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Roots: The Saga of an American Family (30th Anniversary Edition)

Average Rating 4.5
( 153 )
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5 Star

(113)

4 Star

(19)

3 Star

(7)

2 Star

(5)

1 Star

(9)

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Most Helpful Favorable Review

14 out of 14 people found this review helpful.

A Fantastic Account, truly an outstanding book

As a young girl I remember sitting in front of the television with my family to watch Roots when it had been made into a series. Over the years I have often wanted to read the book and find all the missing parts that the limited series had left out. I am so very glad ...
As a young girl I remember sitting in front of the television with my family to watch Roots when it had been made into a series. Over the years I have often wanted to read the book and find all the missing parts that the limited series had left out. I am so very glad that I did. The author took me to a time when human slavery was a common place, and allowed me to feel the attrocities that took place during that time. I felt the pain, love and courage of the people and was very glad to be transported to a era that has long been forgotten and should never be. If you would like to read a book that is a fantastic read as well as a eye opening experience, read this book.

posted by Star_Dreamer on May 16, 2009

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Most Helpful Critical Review

7 out of 18 people found this review helpful.

'Rooting' Out Plagiarism and Fact from Fiction

Although Haley was obviously a great story-teller, it is important that readers understand that 'Roots' is just that -- a story. It is NOT history, it is not factual, it is fiction. This is all the more important because 'Roots' was originally published in '76 as 'non-...
Although Haley was obviously a great story-teller, it is important that readers understand that 'Roots' is just that -- a story. It is NOT history, it is not factual, it is fiction. This is all the more important because 'Roots' was originally published in '76 as 'non-fiction' - a very irresponsible editor's choice indeed. According to the Village Voice ('Alex Haley's Hoax' Feb. 23, 1993), 'Haley invented 200 years of family history.' Before his death, Haley admitted that he 'was just trying to give [his] people a myth to live by.' Even the little unspoiled village of Juffure where Kunta Kinte allegedly lived, was in actuality a thriving slave-trading post and its resident Africans themselves captured and sold other Africans into slavery. Not only was Haley guilty of 'genealogical creativity,' he was also a talented and admitted plagiarist. He copied copiously from a 1967 novel about slavery by Harold Courlander entitled 'The African,' as well as excerpts from 'Travels of Mungo Park' and 'The Story of Phillis Wheatley.' You decide, is a lie still a lie even when it's told with good intentions? And should we be concerned that yet another generation, 25 years later, will either read this book or watch an 8-hour TV mini-series thinking it is authentic historical drama?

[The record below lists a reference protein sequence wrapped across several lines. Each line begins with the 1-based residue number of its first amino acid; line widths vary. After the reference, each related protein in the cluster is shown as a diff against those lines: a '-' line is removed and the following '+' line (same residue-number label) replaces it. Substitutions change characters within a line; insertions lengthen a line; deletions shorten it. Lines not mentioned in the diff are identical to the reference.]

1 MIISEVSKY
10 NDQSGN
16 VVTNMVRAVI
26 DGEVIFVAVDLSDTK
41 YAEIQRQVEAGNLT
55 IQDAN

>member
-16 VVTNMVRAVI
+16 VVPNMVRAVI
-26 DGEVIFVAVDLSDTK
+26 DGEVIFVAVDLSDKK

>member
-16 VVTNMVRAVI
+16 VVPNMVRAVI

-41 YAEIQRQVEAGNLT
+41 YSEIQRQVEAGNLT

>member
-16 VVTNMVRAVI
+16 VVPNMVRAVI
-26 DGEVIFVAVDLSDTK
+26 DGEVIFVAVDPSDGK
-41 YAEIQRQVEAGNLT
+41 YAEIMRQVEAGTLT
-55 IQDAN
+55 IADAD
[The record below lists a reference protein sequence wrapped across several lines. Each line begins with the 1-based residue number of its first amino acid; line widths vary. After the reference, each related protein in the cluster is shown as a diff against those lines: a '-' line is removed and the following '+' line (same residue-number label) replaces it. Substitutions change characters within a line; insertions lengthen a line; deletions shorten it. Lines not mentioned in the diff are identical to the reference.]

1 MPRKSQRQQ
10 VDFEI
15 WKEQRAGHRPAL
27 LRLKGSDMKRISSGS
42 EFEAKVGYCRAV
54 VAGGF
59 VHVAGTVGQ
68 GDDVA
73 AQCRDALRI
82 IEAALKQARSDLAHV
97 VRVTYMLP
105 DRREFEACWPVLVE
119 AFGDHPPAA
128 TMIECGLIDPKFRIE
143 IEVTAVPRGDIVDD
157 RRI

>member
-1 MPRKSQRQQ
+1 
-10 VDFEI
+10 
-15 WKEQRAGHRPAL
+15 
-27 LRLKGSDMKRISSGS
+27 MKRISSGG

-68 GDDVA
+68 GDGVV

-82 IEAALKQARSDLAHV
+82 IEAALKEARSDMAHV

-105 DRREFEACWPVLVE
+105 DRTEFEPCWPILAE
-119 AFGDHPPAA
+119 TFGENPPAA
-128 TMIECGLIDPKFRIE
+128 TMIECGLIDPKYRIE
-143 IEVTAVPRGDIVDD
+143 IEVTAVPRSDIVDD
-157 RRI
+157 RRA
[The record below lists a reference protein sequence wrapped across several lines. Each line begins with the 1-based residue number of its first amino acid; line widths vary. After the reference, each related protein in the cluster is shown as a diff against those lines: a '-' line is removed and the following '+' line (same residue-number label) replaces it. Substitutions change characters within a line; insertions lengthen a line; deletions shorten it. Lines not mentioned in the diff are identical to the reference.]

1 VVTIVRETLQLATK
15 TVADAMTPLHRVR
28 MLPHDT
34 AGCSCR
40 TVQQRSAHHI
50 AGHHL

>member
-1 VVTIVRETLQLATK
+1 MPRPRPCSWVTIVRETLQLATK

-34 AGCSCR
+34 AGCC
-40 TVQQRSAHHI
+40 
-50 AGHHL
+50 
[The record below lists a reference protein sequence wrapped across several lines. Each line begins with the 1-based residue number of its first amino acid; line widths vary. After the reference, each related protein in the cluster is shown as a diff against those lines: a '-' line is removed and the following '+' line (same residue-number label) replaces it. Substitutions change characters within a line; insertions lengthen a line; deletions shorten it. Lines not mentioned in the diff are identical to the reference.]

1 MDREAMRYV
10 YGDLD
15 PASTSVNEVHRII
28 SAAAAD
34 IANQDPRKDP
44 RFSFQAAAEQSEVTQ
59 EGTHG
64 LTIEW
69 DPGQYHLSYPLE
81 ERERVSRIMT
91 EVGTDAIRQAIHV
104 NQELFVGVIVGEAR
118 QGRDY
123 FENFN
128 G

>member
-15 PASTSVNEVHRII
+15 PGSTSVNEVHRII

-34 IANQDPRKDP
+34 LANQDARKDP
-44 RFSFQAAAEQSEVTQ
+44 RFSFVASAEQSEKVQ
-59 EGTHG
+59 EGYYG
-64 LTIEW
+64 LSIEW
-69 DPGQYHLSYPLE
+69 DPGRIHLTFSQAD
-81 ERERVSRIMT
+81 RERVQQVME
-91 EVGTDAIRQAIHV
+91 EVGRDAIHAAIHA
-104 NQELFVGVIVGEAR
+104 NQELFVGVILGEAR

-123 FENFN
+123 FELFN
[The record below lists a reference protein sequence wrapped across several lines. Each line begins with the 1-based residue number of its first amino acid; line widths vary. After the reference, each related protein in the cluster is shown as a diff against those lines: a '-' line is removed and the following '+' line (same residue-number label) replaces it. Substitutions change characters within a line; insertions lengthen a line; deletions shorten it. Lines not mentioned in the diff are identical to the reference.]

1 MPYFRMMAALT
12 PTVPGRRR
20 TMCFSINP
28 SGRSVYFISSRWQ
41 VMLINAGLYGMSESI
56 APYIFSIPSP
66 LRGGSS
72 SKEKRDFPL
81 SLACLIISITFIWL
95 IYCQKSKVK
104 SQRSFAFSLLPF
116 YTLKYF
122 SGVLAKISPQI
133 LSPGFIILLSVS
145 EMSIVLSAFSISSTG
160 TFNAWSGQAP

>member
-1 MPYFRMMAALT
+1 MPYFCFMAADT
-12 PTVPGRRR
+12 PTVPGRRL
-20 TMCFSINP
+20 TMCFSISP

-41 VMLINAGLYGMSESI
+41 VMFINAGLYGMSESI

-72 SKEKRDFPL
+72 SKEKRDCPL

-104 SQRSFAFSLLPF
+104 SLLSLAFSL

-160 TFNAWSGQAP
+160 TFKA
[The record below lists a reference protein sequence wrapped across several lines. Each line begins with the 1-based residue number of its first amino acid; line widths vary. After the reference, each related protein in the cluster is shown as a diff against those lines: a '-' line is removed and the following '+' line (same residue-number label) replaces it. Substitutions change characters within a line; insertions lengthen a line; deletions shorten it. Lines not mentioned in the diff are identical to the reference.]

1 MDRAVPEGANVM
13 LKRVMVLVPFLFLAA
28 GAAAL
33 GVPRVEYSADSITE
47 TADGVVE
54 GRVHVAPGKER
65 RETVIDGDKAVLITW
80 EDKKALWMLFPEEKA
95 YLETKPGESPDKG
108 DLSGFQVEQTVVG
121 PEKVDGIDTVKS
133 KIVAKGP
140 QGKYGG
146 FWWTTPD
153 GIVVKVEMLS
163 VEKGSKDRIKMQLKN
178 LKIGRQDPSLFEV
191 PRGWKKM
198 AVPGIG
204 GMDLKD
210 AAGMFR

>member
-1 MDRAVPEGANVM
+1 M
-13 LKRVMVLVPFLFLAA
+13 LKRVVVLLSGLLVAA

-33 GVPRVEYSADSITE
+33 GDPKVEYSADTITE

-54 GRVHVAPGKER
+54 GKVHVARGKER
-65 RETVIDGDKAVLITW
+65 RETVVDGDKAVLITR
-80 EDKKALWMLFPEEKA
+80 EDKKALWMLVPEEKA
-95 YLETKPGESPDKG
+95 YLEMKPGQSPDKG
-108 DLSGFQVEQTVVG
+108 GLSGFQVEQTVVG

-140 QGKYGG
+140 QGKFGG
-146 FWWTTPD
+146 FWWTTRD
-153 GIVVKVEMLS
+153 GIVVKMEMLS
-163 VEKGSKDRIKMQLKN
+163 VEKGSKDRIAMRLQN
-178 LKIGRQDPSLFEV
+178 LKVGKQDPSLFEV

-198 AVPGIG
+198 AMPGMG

posted by Anonymous on January 17, 2002

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  • Anonymous

    Posted January 17, 2002

    'Rooting' Out Plagiarism and Fact from Fiction

    Although Haley was obviously a great story-teller, it is important that readers understand that 'Roots' is just that -- a story. It is NOT history, it is not factual, it is fiction. This is all the more important because 'Roots' was originally published in '76 as 'non-fiction' - a very irresponsible editor's choice indeed. According to the Village Voice ('Alex Haley's Hoax' Feb. 23, 1993), 'Haley invented 200 years of family history.' Before his death, Haley admitted that he 'was just trying to give [his] people a myth to live by.' Even the little unspoiled village of Juffure where Kunta Kinte allegedly lived, was in actuality a thriving slave-trading post and its resident Africans themselves captured and sold other Africans into slavery. Not only was Haley guilty of 'genealogical creativity,' he was also a talented and admitted plagiarist. He copied copiously from a 1967 novel about slavery by Harold Courlander entitled 'The African,' as well as excerpts from 'Travels of Mungo Park' and 'The Story of Phillis Wheatley.' You decide, is a lie still a lie even when it's told with good intentions? And should we be concerned that yet another generation, 25 years later, will either read this book or watch an 8-hour TV mini-series thinking it is authentic historical drama?

    7 out of 18 people found this review helpful.

    Was this review helpful? Yes  No   Report this review
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    Posted September 29, 2013

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    Posted September 24, 2011

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    Posted May 7, 2011

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    Posted August 6, 2012

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